The second way would be to fixate on one aspect of the monster and add new abilities that make sense. A gorgon can freeze adventurers to stone, but what if we changed them to an ice-themed villain, making them like Sub-Zero, but also a great crystalline yak instead of a metallic bull. Or another example is that Beholders in my setting are literal Eye-Tyrants: if you see them, they see you. Across planes and planets, as they have given a command as the Kings of Eyes. Then we could even completely invert the powers of the monster: instead of an ooze that is a sentient blob of acid, it’s instead a sentient blob of sovereign glue, probably with a clingy ex-boyfriend personality and separation anxiety. Instead of taking your character apart molecule by molecule, perhaps it’s bonding them quite permanently to whatever else it was touching. 

I’m sure there are other ways and thought processes for refreshing monsters to jaded players, or adding new facets to them to keep them interesting. This is, of course, dancing around but not acting directly with just making your own creatures, then populating your world or dungeon with such. Why not? Because I am lazy sometimes, if not most of the time. Sometimes it’s ok to just go buck wild and make up something new or slap-together a critter or two, see how it works. But also sometimes it’s good to use what’s already been written, just tweaking or re-skinning it as appropriate, and trying to make an old story new. Especially when it’s man versus beast. 

Friday, March 22, 2019

Languages Are Also Complex

So, before I begin effectively putting my foot in my mouth, I should point out that I know at least one blogger, Graven Utterance, has a background involving linguistics. I barely have a high-school education. So I’ll defer to their wisdom when it comes to this subject. I’ve also not spoken to them at all about this idea.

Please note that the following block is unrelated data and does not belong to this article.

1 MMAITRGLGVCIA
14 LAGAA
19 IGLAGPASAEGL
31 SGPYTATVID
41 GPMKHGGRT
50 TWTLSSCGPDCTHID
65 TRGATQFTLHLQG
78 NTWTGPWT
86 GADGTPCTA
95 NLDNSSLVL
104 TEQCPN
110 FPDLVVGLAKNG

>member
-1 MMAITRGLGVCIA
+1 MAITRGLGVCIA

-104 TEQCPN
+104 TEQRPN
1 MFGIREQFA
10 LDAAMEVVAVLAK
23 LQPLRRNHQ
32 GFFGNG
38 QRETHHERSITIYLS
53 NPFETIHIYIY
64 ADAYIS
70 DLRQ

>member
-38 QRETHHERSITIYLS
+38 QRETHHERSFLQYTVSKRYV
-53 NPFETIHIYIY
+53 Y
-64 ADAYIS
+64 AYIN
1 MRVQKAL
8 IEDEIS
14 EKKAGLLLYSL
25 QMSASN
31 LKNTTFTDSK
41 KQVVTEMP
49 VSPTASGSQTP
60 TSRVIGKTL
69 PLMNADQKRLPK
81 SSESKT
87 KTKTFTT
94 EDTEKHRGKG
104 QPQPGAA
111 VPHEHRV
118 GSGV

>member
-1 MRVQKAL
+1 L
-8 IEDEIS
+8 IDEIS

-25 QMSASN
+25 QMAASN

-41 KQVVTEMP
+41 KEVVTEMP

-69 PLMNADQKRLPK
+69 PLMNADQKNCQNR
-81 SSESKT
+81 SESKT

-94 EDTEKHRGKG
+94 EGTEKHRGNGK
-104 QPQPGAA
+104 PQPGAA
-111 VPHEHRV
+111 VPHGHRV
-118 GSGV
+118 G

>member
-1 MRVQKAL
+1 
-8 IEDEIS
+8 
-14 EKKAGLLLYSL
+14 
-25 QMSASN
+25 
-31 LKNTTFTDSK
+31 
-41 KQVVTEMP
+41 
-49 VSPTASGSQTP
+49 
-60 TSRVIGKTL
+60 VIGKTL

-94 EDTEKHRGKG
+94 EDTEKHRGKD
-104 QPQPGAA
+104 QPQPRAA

When it comes to RPGs, languages are a large point of contention for me. It seems like, at least in modern interpretations of the oldest game, Race=Language, plus “Common” which is what everybody is speaking at the table. Also, everybody chooses to speak elvish and no monsters speak that. That’s anecdotal, I know.

But like... that isn’t how languages work in real life. And a lot of you may be groaning at that last sentence, especially as Gygax himself wrote that the game isn’t about simulating the real world in the AD&D Dungeon Master’s Guide. And sure, if you don’t want to ground your world in this level of realism, that’s ok. Nobody asks how Rocket Raccoon and Drax both talk to Starlord. You can effectively hand-wave that and still tell a good tale and have a good game. Hell, mere paragraphs before advocating that the game isn’t simulationist, Gygax basically says (paraphrased) “If it isn’t fun, get rid of the rule.”

Either breezing through or coming to a complete impasse is never fun. And making choices that have no impact is also not fun, which languages feel like. One of the tenets of Old-School dungeon design is “Maximize Impactful Decisions”, meaning that player choices matter, and I think languages are a fine place to re-vamp that. In my case, I’m making them both a little more realistic, and also, a little more... Weird.

First and foremost, “Common” is replaced by regional languages. The Swiss speak French and German, Canada speaks French and English, and Japan speaks Japanese, but Osaka has a regional dialect. Some nomadic peoples of Mongolia share some mutual intelligibility with Yupik and Inuit. My own language, English, is a horrifying Frankenstein of whatever it can get it’s hands on (“My bon-vivant friend gifted me a katana for Saturnalia last Thursday. YOLO.”). And this is just referencing speaking a language, let alone writing.